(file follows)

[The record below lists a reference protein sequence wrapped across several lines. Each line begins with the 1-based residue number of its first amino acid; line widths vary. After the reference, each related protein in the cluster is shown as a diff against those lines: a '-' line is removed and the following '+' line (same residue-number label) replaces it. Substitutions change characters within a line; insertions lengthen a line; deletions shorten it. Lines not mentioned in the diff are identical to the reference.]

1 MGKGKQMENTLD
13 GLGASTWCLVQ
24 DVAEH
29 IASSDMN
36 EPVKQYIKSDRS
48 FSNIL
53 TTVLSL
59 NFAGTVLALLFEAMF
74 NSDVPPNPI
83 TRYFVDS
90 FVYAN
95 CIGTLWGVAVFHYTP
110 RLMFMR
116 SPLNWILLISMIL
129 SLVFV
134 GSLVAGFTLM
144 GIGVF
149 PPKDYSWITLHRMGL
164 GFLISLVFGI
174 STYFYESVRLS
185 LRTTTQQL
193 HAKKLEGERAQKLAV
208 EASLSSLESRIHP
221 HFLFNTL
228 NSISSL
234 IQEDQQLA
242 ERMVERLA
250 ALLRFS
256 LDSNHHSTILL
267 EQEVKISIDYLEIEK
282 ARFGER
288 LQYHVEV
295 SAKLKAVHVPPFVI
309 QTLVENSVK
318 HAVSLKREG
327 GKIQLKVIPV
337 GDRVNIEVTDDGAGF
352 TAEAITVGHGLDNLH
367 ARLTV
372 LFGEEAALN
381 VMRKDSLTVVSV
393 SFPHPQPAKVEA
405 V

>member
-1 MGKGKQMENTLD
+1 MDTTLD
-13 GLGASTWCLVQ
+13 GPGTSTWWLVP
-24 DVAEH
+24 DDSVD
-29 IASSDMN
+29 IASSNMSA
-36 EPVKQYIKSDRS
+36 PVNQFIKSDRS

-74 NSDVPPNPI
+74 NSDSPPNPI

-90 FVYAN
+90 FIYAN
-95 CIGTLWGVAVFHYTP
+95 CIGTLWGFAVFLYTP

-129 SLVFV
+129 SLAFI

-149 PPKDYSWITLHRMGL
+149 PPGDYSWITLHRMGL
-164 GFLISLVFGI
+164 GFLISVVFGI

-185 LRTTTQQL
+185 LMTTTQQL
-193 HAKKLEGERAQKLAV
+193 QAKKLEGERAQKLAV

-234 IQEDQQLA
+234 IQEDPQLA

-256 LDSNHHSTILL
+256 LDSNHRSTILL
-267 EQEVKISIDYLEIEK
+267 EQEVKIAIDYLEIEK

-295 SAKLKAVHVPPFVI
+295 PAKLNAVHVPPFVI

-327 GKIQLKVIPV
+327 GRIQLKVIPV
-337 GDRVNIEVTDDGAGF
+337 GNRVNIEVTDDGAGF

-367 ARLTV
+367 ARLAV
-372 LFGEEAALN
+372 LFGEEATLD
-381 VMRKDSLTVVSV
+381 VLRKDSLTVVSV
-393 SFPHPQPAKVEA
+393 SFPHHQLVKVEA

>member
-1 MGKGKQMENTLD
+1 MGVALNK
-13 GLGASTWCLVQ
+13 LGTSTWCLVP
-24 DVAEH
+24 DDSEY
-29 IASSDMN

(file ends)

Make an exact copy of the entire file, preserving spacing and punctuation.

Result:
[The record below lists a reference protein sequence wrapped across several lines. Each line begins with the 1-based residue number of its first amino acid; line widths vary. After the reference, each related protein in the cluster is shown as a diff against those lines: a '-' line is removed and the following '+' line (same residue-number label) replaces it. Substitutions change characters within a line; insertions lengthen a line; deletions shorten it. Lines not mentioned in the diff are identical to the reference.]

1 MGKGKQMENTLD
13 GLGASTWCLVQ
24 DVAEH
29 IASSDMN
36 EPVKQYIKSDRS
48 FSNIL
53 TTVLSL
59 NFAGTVLALLFEAMF
74 NSDVPPNPI
83 TRYFVDS
90 FVYAN
95 CIGTLWGVAVFHYTP
110 RLMFMR
116 SPLNWILLISMIL
129 SLVFV
134 GSLVAGFTLM
144 GIGVF
149 PPKDYSWITLHRMGL
164 GFLISLVFGI
174 STYFYESVRLS
185 LRTTTQQL
193 HAKKLEGERAQKLAV
208 EASLSSLESRIHP
221 HFLFNTL
228 NSISSL
234 IQEDQQLA
242 ERMVERLA
250 ALLRFS
256 LDSNHHSTILL
267 EQEVKISIDYLEIEK
282 ARFGER
288 LQYHVEV
295 SAKLKAVHVPPFVI
309 QTLVENSVK
318 HAVSLKREG
327 GKIQLKVIPV
337 GDRVNIEVTDDGAGF
352 TAEAITVGHGLDNLH
367 ARLTV
372 LFGEEAALN
381 VMRKDSLTVVSV
393 SFPHPQPAKVEA
405 V

>member
-1 MGKGKQMENTLD
+1 MDTTLD
-13 GLGASTWCLVQ
+13 GPGTSTWWLVP
-24 DVAEH
+24 DDSVD
-29 IASSDMN
+29 IASSNMSA
-36 EPVKQYIKSDRS
+36 PVNQFIKSDRS

-74 NSDVPPNPI
+74 NSDSPPNPI

-90 FVYAN
+90 FIYAN
-95 CIGTLWGVAVFHYTP
+95 CIGTLWGFAVFLYTP

-129 SLVFV
+129 SLAFI

-149 PPKDYSWITLHRMGL
+149 PPGDYSWITLHRMGL
-164 GFLISLVFGI
+164 GFLISVVFGI

-185 LRTTTQQL
+185 LMTTTQQL
-193 HAKKLEGERAQKLAV
+193 QAKKLEGERAQKLAV

-234 IQEDQQLA
+234 IQEDPQLA

-256 LDSNHHSTILL
+256 LDSNHRSTILL
-267 EQEVKISIDYLEIEK
+267 EQEVKIAIDYLEIEK

-295 SAKLKAVHVPPFVI
+295 PAKLNAVHVPPFVI

-327 GKIQLKVIPV
+327 GRIQLKVIPV
-337 GDRVNIEVTDDGAGF
+337 GNRVNIEVTDDGAGF

-367 ARLTV
+367 ARLAV
-372 LFGEEAALN
+372 LFGEEATLD
-381 VMRKDSLTVVSV
+381 VLRKDSLTVVSV
-393 SFPHPQPAKVEA
+393 SFPHHQLVKVEA

>member
-1 MGKGKQMENTLD
+1 MGVALNK
-13 GLGASTWCLVQ
+13 LGTSTWCLVP
-24 DVAEH
+24 DDSEY
-29 IASSDMN